I have not yet learned how we ended up with such a twisted definition of humanity as is presented in our country’s Criminal Code. The CCC states the child must exist completely separate from the mother or it is not human. I find this utterly specious: from the moment of conception, the little guy is devoting all of his time and resources to develop so that he may, in nine months’ time, live independently of his mother. He takes care of the body building; the mother needs to provide the gymnasium and the snacks to keep him going. True, when the child emerges from the womb he will be somewhat different from when he first appeared there, but to say there is a stage in his life where he is not human is simply nonsense.
When there is no middle ground, what does one do? The answer is simple; the implementation, complex. Placing us in good stead to overcome these challenges is that the pro-choice movement is as full of quality, well-meaning, and socially conscious individuals as the anti-abortion movement. The two sides will never agree, because one focuses on the rights of the mother (obliging them to ignore the rights of the child inside of her) while the other focuses on the rights of the child (obliging them to ignore the rights of the mother who carries it). Despite the enormous amount of resources, time, and energy which both sides have selflessly dedicated to their respective causes, we have come no nearer to a viable solution. It is not possible for either side to be satisfied with the position of the other. The casualties of our needlessly protracted debate: countless young mothers and unborn children.
The status quo is clearly unacceptable. I believe if we jettison our original approach to abortion and see it as two separate rights issues involving two people, a solution just may present itself. To that end:
The woman’s right to choose. This is given woman by God and is inviolate. No one but God is allowed to take it away from her. When God gave woman the job of supporting the child’s prenatal activities, He/ She knew things could go terribly wrong and that situations will occur where either the child, the mother, or both, might not survive. This is not at all what God intended, but which happens nevertheless, because there can be no perfection in Nature; Nature does not always get it right. Still, human societies will find themselves sorely remiss in taking back whatever it was that God has given woman.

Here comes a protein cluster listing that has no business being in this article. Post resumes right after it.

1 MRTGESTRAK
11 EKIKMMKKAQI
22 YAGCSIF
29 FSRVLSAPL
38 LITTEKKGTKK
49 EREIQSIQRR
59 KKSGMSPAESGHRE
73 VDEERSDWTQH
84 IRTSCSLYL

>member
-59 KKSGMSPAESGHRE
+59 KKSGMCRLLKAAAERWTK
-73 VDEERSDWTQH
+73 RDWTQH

The unborn individual’s right to live. This is given by God and is inviolate. Barring outside interference, the unborn individual is going to be out and on its own in a very short time. What some are currently doing to “support” the rights of these individuals is lobbying to take woman’s freewill away or ascribing to arbitrary and vain determinations of what does, and does not, constitute a human.
If the child’s first act following conception was to develop the capability to speak, there would never be an aborted child – the child itself will clear up any misconception on whether it desires to go on living. What we should be doing is collaborating over the issue, not trying to beat the other side. We should be devoting all the resources we can muster to develop mechanisms for the transfer of the unborn individual from one womb to another. I am no scientist, nor am I aware of the medical and technical challenges involved. The people who know about these things may deem the challenges insurmountable. This solution might also open the door to some significant ethical issues. Whatever the side effects of our action, they will be of much less consequence than our inaction, and we must find a way to safeguard against them. Whatever we do, we cannot cease working for the voiceless unborn.
We have no choice as a society but to protect choice (ironic, isn’t it?) if we really want to permanently and fairly resolve the abortion issue. The issues converging upon abortion are the mother’s choice to carry the baby to term, and the yet- to- be- born individual’s choice to live. Canadian society’s role in protecting the mother’s right is clear: we simply cannot be telling her what to do with her own body. Our role in protecting the unborn is more challenging, because we must develop an effective means of transferring the unborn out of the original womb to another womb or an environment that replicates the functionality of the placental sac and the support mother is providing.
Let the two sides of the abortion debate pursue a common cause: to preserve the lives of the aborted AND to protect the rights of woman. Let us dedicate ourselves tirelessly to discovering a safe and effective way to support the aborted to the completion of their development – there is no other way forward; it is our only way out to resolve this issue.
I cannot know when we will get there, but I am certain we will get there, the Canadian Spirit being what it is.
-sonuvben 19 May 2014